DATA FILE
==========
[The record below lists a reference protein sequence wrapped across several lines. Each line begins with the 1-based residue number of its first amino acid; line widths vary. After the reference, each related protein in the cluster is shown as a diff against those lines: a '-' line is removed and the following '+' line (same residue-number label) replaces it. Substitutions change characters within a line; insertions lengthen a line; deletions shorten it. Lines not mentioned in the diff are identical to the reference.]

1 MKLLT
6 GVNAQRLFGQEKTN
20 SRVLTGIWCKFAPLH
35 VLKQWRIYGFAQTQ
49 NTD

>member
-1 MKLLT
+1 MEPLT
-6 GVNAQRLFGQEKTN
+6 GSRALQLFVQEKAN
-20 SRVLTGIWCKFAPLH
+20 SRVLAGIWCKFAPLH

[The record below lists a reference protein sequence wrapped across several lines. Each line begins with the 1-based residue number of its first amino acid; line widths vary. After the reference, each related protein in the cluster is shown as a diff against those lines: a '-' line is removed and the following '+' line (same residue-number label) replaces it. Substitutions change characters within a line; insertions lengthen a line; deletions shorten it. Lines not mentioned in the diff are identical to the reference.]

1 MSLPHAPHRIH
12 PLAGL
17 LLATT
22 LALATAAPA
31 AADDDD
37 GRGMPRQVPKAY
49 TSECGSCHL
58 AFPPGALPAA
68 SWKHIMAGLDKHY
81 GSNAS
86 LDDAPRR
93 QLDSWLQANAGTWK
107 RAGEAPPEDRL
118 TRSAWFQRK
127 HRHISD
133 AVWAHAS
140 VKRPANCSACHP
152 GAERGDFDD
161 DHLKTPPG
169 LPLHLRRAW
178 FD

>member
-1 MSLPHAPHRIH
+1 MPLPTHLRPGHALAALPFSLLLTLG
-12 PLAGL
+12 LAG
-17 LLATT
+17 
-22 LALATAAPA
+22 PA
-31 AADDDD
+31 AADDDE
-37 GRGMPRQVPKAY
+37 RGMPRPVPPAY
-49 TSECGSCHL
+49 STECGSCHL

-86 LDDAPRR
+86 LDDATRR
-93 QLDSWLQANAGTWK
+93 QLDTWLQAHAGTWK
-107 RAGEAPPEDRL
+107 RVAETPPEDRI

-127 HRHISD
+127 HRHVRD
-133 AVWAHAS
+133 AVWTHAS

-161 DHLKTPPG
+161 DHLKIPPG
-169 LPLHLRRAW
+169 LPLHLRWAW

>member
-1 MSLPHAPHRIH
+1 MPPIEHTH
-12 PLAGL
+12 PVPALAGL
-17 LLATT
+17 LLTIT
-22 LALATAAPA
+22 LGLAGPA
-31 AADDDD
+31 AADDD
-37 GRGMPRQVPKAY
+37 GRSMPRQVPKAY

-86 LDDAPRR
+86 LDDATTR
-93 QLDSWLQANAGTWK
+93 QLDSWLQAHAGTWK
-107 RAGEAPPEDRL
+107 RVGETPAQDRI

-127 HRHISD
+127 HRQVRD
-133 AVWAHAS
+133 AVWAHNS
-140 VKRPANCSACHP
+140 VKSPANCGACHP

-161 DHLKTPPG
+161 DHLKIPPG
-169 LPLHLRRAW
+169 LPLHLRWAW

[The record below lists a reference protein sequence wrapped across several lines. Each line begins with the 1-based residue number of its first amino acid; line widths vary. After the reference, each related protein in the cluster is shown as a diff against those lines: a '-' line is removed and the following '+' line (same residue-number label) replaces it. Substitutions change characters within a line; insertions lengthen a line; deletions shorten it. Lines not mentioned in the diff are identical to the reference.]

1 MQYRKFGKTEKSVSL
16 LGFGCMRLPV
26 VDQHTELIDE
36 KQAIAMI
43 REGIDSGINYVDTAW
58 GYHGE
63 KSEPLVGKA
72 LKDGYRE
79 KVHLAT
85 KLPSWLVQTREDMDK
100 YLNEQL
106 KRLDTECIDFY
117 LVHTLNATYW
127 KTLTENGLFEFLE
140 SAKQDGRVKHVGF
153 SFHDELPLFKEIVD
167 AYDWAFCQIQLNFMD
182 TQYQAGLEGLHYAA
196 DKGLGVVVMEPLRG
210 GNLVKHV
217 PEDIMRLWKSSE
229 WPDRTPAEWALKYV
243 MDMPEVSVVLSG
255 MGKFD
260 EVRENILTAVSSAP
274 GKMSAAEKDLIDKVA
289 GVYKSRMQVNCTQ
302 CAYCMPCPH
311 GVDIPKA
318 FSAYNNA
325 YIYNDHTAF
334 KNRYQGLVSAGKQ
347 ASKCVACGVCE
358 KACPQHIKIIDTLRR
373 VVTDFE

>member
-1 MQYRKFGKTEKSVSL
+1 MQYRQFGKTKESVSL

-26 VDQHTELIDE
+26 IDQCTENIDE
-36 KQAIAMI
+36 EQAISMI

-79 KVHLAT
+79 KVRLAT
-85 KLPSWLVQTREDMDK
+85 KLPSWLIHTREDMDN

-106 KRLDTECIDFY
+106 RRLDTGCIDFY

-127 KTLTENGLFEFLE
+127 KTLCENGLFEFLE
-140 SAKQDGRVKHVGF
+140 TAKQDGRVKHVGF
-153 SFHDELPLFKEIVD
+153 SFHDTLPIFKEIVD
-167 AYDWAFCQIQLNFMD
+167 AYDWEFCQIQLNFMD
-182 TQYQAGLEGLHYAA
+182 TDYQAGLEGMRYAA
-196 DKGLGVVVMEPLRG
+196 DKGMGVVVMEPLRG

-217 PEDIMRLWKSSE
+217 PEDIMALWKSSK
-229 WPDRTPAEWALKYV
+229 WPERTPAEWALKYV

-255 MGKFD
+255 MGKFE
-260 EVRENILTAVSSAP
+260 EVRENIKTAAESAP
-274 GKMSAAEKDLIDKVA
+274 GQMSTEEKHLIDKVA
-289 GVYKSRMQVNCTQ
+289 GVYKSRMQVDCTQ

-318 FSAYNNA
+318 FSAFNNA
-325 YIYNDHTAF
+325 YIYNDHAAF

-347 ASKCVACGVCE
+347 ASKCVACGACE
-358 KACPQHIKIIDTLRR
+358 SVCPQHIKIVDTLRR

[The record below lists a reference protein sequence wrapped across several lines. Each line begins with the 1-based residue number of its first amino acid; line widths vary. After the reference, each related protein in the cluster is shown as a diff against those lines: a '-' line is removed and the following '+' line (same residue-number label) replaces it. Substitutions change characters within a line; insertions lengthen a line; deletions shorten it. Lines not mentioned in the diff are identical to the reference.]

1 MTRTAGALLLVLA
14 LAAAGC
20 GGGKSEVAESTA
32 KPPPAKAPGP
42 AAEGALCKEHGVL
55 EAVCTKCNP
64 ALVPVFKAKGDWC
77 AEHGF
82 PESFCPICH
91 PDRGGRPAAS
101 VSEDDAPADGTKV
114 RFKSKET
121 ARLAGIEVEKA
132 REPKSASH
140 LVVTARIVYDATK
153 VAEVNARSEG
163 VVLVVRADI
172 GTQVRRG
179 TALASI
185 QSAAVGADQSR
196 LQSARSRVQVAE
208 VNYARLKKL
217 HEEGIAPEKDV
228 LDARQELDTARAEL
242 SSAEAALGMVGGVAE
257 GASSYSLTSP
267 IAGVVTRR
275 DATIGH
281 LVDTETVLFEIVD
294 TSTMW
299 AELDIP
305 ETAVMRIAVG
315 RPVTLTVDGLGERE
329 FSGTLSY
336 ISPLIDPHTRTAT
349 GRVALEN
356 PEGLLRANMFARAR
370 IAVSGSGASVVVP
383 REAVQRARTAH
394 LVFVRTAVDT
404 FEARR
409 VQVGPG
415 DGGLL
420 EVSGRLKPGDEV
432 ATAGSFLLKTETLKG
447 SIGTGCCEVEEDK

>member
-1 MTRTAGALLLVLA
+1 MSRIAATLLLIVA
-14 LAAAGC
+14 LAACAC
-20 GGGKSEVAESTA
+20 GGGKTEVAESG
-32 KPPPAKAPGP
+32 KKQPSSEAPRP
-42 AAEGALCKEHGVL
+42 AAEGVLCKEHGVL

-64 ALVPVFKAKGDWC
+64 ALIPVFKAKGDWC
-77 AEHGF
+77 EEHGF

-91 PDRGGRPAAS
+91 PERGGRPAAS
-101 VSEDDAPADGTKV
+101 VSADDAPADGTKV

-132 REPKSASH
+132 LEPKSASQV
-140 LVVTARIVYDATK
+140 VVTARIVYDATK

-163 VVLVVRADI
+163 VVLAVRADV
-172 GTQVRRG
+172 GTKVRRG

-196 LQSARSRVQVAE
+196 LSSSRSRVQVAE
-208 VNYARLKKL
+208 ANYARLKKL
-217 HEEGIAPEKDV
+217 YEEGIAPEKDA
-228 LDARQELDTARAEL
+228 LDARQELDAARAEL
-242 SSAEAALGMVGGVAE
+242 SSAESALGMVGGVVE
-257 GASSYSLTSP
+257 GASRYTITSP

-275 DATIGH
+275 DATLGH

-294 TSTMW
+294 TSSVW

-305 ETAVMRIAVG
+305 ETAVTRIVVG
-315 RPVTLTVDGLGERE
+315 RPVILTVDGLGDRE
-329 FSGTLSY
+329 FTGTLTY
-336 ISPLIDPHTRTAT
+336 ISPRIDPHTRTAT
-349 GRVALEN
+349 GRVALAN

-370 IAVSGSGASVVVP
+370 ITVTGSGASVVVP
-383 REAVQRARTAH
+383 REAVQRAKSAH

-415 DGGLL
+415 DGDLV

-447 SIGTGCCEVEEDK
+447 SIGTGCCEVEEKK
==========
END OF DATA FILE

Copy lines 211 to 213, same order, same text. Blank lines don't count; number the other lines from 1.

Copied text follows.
349 GRVALEN
356 PEGLLRANMFARAR
370 IAVSGSGASVVVP